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Like many Lego fans Ross Allen got his

first set as a boy and he’s never really lost

the passion – apart from a bit of a break in

his teens he’s been building, and collecting,

ever since. Today he reckons he’s got about

300,000 Lego bricks in various forms in a

room that’s bursting at the seams, and even

more stored in tubs in the shed and wherever

they will fit.

Allen still has the first set he ever owned

– one that his dad gave him – a Shell petrol

station complete with its own tanker that he

loved because he could pull up his Matchbox

cars outside. Since then Allen has become

a more serious collector and buys from all

over the world, mostly on eBay, adding sets

from the ’60s and ’70s to his more modern

collection of Lego Technic sets.

If it’s been a while since you last looked

at Lego it’s become a whole lot more

sophisticated, with gears and computerised

parts that replicate working models. The

place to see just how far Lego land has come

is the Brisbane Brick Event on 14 and 15

May at the Royal International Convention

Centre, Bowen Hills. Allen will be among

the Lego enthusiasts displaying some of their

best work which includes a Lego machine

that solves a Rubik’s Cube puzzle. Allen will

also display a full city scene and some of his

Technic collection of working vehicles.

Many of the displays are the builder’s

own creation rather than built from sets

and some are feats of engineering that have

the visitors enthralled. “It really does have

the Wow factor,” says Allen, whose teenage

daughter will also be displaying some of her

own collection. “To see the expressions on

their faces is what I get out of it, whether it’s a

5-year-old boy or a man in his 70s they get so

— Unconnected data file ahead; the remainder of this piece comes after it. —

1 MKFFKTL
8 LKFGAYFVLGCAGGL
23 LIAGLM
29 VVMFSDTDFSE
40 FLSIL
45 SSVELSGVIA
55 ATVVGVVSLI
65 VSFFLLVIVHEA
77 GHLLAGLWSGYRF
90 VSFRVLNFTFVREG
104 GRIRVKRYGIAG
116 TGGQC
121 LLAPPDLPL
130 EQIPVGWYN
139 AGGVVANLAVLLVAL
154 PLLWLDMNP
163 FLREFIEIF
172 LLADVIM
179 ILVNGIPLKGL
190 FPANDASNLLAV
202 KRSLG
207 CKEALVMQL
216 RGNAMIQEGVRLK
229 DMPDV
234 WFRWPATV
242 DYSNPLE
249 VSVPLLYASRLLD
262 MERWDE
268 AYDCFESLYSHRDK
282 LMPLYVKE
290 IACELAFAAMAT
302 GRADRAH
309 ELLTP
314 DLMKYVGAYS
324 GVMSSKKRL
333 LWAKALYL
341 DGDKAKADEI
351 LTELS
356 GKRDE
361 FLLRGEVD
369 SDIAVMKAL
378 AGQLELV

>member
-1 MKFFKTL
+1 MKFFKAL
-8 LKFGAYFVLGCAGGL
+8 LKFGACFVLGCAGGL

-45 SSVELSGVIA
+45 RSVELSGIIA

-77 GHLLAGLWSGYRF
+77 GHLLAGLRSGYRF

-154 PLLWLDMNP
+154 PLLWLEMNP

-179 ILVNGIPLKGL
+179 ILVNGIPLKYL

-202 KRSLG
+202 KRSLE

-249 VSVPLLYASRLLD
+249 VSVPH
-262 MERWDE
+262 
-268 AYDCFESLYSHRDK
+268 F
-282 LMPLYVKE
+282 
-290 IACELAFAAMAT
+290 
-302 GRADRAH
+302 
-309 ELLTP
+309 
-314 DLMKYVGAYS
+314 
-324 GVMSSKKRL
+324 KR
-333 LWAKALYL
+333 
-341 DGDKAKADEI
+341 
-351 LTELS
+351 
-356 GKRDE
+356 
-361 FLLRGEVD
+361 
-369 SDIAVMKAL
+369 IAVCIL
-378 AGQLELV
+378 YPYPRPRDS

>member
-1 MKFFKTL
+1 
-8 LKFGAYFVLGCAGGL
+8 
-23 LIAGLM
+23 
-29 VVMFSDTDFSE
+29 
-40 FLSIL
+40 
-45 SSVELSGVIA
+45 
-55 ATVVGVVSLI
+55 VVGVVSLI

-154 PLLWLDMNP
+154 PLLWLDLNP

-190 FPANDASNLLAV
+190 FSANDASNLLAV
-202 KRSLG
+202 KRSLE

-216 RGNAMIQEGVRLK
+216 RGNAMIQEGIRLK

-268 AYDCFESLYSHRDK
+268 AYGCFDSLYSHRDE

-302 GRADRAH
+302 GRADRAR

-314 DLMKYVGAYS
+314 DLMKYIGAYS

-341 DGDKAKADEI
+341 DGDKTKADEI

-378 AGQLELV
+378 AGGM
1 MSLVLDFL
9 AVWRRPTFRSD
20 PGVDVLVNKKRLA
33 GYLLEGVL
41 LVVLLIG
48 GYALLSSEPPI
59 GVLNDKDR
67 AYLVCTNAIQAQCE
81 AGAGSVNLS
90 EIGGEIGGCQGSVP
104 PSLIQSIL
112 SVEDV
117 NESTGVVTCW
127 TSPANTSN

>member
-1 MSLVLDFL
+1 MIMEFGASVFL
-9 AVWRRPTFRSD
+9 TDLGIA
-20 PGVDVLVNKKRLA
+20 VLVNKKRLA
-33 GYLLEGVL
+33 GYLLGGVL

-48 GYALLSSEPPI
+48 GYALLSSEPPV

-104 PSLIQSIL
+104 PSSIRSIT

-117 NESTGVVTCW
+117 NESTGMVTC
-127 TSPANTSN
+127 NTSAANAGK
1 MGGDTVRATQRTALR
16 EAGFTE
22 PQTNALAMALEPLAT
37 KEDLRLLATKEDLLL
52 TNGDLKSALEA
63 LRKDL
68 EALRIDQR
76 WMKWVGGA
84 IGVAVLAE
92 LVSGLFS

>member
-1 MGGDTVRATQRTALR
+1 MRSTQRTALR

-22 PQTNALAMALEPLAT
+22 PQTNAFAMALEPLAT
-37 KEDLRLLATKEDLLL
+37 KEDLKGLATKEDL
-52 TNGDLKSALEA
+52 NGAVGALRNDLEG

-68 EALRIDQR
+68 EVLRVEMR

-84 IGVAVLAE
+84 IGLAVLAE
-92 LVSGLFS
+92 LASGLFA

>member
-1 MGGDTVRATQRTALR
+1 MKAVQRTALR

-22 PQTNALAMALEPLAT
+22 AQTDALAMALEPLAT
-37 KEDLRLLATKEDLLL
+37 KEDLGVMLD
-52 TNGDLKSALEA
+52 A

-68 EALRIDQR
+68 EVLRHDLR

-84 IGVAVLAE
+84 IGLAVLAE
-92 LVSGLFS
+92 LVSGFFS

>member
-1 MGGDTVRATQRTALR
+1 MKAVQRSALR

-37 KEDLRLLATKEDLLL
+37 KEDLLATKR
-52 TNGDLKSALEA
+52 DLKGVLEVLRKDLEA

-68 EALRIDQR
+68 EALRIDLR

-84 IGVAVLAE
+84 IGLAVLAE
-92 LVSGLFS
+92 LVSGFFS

much joy from it.” Tickets $15 adult, children

under 15, $10. See

BNE May/June 2016 |


BRISBANE insider



Thousands of people saw

The Lion King


last year, making it the highest grossing show

in the centre’s history, but few in the audience

probably knew that some major changes were

made to the Lyric Theatre to accommodate the

performance. For example, seats were pulled out

to allow for the two aisles the performers walked

down during the show and new aisle lighting

and carpet were put down, then taken up again

and the seats restored once the show finished its

season 18 weeks later.

When the Bolshoi Ballet was in town 65 crew

were needed on stage to manage scene changes

and during

Phantom of the Opera

, one star had

to change costume behind a bedhead. With the

help of a wardrobe team they did it in a minute

and a half!

These are just a few anecdotes from behind

the scenes of Brisbane’s premier performance

space that you might learn on one of its weekly

tours, operating every Friday from 10.30am

to 11.30am (excluding public holidays). Tours

include information about the centre’s history

and architecture, and stories about some of the

stars who have performed there, from Rudolf

Nureyev to Geoffrey Rush and Julie Andrews.

Tickets $15 adult. Buy at the QPAC café on the

day or to book, call 3840 7444 or send an email


BUILD IT and they will come

Brisbane’s refugee communities have

been working for months to make jumbo

size lanterns in all sorts of shapes – some

taking up to 40 hours each to complete –

to lead this year’s Luminous Parade on 10

June. The event is an annual welcome to

refugees and migrants, hosted by support

agency MDA, and will start from South

Bank’s Cultural Forecourt (5.40pm) for

a ceremonial circuit through the

parklands ahead of a concert at

6.30pm. MDA helped more than

4000 new arrivals from more than

65 countries to settle in Queensland

last year and connects them to

employment, education, training,

housing and volunteering opportunities.

Find out more at



QPAC Concert Hall

Photography by Cherie Patrick